03/09/2016 01:41 EST | Updated 03/10/2017 05:12 EST

Who Are We Kidding With The Idea Of Work-Life Balance?

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Caucasian businesswoman meditating at desk

Work-life balance -- who are you kidding?

I often hear women and men and organizations speaking about the need for work-life balance. Whenever I hear this discussion my mind conjures up an image of two people on a teeter-totter trying to create a balance. Much of the time when two individuals are sitting on the teeter-totter, it is out of balance and equilibrium because the joy is going up and down -- not staying in a steady state.

Most of the conversations I hear about work-life balance are a cry from the participants for help to achieve that balance. Women regularly ask how can I achieve work-life balance, especially now that I either have children or am contemplating having children.

If I do not seem to have balance there is something wrong, and I feel frustrated or guilty because I am not giving enough time to some part of my life. This notion that we need to achieve balance has somehow become ingrained in our psyches and gives us, especially women, another reason to feel guilty.

Family friendly policies of organizations are supposed to allow for work-life balance. Provisions for part-time work, tele-work and flexible hours are designed to try to make it possible to meet the needs of a family and the workplace. Many are really aimed at women, and unfortunately they forget that men have family responsibilities, too, reinforcing stereotypes from the past.

Some time ago I began to question this whole idea of work-life balance. I asked why do we frame the debate as if work and life are not one and the same? Do we not think work is part of the continuum that makes up our life?

For me, anyway, and I suspect many others, work is an essential part of life and how we contribute to our society. Work, whether at home or in the workplace, can be a means for fulfilling our passion or dreams. I watch entrepreneurs passionately building their businesses, teachers inspiring their students, parliamentarians caring deeply about some issues that compelled them to run for office, and on and on.

I arrived at the conclusion that striving for this elusive balance did not make me happy, and I often fell short of the ideal embodied in the notion. Some days my work hours were very long and time with my family was reduced, and vice-versa on other days.

Along the way I realized very few of my days actually fit the idea of a balance. I asked myself was I happy with my work and with my family? Did I have my priorities and did they guide me in making choices about my day?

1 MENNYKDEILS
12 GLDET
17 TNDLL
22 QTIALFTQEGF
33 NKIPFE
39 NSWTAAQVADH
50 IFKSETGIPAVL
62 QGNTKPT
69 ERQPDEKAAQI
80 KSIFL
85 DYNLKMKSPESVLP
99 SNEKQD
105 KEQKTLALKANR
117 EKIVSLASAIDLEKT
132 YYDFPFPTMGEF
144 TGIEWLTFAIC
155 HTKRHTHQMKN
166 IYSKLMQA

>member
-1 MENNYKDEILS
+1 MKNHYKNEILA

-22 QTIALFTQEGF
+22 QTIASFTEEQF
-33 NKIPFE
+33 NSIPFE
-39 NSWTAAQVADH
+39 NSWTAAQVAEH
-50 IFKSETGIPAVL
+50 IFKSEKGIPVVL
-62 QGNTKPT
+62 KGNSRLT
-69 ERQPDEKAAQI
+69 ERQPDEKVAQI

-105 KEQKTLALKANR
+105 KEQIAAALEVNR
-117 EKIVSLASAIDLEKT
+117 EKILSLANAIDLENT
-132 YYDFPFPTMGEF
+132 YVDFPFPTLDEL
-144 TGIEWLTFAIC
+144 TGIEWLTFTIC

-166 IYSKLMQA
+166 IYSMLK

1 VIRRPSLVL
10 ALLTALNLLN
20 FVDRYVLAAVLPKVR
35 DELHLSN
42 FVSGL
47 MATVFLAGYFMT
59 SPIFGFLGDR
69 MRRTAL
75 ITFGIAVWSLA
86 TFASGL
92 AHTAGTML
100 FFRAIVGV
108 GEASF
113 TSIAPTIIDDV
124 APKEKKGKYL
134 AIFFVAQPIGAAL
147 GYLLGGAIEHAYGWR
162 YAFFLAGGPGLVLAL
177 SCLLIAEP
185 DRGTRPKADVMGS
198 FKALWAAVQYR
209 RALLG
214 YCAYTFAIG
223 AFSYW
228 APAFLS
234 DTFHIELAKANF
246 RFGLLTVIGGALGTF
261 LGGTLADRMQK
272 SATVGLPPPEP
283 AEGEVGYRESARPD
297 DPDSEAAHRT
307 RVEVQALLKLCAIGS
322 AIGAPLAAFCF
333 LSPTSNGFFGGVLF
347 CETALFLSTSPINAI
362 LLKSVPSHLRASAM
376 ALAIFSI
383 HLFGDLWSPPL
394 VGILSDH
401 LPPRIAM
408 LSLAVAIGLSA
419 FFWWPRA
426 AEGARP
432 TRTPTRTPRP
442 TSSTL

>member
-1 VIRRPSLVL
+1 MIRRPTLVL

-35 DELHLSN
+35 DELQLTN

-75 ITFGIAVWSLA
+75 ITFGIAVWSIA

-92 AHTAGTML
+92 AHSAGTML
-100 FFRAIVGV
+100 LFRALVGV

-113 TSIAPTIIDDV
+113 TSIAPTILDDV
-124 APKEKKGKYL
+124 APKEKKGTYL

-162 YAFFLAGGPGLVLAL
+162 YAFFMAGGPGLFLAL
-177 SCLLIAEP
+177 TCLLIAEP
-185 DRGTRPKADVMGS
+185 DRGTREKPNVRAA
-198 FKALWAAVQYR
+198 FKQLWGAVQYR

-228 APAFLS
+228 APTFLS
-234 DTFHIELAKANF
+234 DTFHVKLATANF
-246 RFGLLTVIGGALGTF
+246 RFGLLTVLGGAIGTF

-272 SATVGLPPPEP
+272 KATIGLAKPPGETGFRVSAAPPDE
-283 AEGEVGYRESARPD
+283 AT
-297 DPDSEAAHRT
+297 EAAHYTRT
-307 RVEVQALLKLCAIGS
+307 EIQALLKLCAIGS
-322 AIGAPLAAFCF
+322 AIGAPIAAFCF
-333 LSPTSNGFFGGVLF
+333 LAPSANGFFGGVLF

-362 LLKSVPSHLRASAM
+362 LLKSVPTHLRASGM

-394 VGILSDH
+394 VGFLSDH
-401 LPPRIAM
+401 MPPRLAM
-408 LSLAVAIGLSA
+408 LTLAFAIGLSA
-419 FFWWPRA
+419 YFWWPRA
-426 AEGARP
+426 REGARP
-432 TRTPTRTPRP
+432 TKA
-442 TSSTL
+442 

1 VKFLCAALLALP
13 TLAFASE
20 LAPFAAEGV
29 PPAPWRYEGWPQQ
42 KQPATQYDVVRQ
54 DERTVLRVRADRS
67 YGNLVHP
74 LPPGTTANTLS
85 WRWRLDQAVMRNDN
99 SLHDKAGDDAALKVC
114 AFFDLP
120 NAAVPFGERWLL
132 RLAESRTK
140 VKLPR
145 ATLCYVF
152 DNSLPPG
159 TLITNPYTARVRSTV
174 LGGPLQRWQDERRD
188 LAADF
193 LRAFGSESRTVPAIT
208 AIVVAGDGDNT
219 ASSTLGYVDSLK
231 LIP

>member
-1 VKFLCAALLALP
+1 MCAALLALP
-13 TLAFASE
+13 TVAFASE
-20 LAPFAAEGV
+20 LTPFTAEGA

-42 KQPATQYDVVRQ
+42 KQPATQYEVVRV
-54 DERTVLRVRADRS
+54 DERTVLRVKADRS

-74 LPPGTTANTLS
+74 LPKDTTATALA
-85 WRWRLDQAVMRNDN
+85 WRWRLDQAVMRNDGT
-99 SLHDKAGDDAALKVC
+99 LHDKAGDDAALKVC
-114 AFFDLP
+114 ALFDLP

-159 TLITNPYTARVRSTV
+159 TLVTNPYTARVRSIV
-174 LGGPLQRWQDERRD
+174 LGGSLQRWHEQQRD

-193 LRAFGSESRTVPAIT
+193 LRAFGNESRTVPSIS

For example, if my family had a special event such as a concert or graduation or birthday -- to name a few -- my priority was clear. Other days my work took priority. As time progressed I realized I was less stressed because I accepted that some days my life would seem crazy and maybe even a little out of control, and on others, life may feel like a stream flowing smoothly along.

I looked for ways to simplify my daily life which in part meant not doing things because I "should" but rather because they made sense for my family and myself, including not enrolling my children in every activity imaginable for fear that they may miss an opportunity. In reality they would have the joy of some unstructured time and we as parents could better manage our schedule.

We should throw out the notion of work-life balance and instead ask ourselves what allocation of time works best for each of us and our family. This takes understanding what deeply matters to us and letting this shape our priorities and our allocation of energy.

Spending some time working on what matters to each of us individually and as a family will better facilitate our choices on a daily basis. I may not want that "bigger job" because I value more time to do other things, or I may love my work and never feel unhappy with long hours doing it.

The real question is are we satisfied with the choices we have made and if not how do we realign our choices and where we place our daily energy? We will reduce our stress immediately by dropping the pursuit of the elusive goal of work-life balance and can encourage true family friendly workplace policies that help facilitate our choices.

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